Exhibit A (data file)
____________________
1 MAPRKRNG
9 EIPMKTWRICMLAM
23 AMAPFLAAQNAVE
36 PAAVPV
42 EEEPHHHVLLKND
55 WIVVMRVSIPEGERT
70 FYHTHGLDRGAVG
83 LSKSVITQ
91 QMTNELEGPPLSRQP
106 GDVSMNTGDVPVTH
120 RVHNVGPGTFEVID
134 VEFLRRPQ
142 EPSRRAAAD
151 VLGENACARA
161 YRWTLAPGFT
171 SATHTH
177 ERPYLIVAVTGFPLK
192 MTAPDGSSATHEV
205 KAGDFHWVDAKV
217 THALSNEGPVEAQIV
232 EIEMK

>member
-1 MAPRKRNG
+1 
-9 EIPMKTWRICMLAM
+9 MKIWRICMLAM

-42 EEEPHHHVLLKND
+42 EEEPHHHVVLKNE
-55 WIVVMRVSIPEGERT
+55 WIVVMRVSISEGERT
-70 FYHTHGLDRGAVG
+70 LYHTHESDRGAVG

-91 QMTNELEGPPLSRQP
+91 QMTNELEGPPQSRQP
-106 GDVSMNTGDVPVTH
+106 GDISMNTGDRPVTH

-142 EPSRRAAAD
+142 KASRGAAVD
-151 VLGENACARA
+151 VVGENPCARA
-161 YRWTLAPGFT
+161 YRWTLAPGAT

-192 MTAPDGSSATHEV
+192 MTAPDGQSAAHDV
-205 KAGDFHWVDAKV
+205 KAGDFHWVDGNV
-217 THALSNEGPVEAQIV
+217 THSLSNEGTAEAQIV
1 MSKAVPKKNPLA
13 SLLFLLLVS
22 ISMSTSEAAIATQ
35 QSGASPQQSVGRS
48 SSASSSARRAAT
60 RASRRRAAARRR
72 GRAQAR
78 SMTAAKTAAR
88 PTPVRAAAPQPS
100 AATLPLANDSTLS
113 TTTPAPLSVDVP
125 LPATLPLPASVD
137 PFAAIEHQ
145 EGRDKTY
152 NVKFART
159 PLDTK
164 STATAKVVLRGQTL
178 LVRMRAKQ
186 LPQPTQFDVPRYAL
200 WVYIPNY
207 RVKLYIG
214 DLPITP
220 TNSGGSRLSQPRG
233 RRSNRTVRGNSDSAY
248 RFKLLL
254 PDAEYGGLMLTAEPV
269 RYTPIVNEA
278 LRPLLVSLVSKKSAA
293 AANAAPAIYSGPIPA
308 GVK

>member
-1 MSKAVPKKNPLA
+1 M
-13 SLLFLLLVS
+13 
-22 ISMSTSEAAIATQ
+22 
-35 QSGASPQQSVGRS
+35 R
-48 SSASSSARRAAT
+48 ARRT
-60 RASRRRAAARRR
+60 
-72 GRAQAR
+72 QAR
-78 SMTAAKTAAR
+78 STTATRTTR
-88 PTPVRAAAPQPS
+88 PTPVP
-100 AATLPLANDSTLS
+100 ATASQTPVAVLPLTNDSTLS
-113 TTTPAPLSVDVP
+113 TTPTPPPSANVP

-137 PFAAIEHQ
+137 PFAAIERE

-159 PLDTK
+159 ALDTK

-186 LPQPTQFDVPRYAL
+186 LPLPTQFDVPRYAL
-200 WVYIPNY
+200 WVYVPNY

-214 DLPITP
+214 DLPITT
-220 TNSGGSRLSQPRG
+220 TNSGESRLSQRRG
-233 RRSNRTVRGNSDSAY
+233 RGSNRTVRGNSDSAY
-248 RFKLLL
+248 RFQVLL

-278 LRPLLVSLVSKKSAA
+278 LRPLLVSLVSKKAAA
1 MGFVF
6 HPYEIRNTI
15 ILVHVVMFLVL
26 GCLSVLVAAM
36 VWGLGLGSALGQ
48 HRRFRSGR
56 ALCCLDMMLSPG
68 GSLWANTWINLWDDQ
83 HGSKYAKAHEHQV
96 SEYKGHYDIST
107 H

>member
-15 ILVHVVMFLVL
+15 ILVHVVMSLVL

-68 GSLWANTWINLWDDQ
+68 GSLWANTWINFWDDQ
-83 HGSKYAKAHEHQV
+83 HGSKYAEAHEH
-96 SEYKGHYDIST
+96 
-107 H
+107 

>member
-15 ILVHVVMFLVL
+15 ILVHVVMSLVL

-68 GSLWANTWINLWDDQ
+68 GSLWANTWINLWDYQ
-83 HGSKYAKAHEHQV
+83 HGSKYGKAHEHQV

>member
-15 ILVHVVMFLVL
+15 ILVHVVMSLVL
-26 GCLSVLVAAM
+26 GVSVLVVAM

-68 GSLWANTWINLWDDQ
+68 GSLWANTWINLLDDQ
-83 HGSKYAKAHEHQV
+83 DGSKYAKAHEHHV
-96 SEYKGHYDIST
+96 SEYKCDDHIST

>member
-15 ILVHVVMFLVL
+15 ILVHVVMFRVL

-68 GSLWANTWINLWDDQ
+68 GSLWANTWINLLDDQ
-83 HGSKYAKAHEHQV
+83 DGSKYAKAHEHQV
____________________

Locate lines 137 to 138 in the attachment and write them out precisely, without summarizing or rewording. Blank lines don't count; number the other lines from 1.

+83 HGSKYAEAHEH
-96 SEYKGHYDIST